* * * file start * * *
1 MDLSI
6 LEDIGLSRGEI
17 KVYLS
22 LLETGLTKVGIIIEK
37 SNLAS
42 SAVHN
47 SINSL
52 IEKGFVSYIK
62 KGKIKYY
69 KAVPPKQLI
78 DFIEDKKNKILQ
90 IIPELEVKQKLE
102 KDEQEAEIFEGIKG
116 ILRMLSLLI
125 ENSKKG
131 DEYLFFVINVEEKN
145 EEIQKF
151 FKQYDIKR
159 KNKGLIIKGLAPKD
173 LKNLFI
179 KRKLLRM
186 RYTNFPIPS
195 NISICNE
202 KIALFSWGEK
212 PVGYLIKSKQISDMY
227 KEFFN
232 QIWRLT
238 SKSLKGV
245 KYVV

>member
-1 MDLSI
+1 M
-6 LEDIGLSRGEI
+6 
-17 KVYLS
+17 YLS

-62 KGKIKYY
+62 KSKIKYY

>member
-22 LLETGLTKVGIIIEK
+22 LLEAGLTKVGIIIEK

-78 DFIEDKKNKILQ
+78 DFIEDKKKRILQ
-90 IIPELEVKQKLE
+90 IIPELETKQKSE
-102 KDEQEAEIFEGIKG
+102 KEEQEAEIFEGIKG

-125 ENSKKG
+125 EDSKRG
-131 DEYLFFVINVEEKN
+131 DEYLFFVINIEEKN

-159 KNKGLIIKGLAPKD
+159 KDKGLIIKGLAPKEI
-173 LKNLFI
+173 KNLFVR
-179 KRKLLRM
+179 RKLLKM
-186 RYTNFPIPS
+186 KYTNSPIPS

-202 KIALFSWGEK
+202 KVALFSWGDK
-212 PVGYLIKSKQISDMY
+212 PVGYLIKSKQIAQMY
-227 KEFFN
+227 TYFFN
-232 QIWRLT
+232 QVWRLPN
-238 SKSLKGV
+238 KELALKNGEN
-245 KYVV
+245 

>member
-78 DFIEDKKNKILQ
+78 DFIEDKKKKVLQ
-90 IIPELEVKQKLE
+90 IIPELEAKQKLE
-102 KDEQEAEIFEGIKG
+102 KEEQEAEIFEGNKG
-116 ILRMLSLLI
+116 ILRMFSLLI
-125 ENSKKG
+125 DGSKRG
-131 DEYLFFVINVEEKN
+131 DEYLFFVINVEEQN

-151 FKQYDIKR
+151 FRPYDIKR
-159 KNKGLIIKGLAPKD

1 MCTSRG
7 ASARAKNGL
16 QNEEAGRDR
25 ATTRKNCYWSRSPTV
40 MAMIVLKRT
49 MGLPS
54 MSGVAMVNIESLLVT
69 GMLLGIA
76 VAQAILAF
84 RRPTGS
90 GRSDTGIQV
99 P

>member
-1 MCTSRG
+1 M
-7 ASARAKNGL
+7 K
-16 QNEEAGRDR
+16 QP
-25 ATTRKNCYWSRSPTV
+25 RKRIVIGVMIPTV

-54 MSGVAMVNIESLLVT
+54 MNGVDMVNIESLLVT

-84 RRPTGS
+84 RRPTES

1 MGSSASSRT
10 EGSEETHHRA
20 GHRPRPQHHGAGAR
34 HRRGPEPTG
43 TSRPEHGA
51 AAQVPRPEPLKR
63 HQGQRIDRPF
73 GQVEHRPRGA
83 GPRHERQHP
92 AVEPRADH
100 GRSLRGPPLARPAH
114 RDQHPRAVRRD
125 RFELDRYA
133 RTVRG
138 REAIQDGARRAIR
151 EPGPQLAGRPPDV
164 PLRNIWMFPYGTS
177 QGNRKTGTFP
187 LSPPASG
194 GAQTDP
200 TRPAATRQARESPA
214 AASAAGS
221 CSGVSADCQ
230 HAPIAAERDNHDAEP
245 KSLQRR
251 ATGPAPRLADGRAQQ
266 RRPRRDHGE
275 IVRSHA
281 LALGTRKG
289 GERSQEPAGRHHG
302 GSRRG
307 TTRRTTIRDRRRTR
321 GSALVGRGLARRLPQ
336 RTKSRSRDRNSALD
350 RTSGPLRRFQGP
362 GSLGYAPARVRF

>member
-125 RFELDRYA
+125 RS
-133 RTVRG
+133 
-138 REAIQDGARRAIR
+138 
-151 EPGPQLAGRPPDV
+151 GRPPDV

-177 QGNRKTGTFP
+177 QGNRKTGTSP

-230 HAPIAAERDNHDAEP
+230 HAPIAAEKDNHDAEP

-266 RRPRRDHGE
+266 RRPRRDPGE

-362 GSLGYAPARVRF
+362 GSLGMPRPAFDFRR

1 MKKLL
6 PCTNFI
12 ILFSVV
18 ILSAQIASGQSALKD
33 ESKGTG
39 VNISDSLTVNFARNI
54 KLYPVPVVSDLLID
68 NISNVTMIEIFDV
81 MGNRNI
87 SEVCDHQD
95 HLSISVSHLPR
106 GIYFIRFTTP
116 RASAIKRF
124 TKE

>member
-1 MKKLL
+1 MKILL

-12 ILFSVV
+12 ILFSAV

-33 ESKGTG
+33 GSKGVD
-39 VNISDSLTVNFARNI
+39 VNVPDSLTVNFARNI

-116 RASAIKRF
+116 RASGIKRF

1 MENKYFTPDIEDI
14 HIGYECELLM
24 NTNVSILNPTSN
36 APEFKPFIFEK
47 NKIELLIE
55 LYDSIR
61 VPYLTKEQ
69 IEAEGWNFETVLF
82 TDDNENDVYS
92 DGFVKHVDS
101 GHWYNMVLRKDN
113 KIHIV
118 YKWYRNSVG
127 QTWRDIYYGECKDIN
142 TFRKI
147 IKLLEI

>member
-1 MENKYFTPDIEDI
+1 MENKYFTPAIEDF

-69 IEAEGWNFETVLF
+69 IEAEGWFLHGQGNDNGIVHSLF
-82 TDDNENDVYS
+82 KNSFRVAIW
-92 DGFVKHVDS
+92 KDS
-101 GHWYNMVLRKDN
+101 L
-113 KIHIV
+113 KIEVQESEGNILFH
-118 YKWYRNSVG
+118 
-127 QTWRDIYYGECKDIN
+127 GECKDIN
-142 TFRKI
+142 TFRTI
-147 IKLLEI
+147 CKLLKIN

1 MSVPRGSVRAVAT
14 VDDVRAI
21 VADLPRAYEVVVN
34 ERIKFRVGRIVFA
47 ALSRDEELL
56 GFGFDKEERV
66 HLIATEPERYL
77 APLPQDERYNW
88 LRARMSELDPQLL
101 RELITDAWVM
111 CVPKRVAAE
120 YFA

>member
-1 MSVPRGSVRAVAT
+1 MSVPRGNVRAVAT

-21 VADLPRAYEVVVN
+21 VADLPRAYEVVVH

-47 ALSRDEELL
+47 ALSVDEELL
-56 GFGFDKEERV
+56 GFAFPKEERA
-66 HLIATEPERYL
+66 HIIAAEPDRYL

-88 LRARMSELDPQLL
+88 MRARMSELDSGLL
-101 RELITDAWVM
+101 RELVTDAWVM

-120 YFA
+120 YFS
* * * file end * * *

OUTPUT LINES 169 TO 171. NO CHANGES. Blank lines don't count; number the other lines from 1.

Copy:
18 ILSAQIASGQSALKD
33 ESKGTG
39 VNISDSLTVNFARNI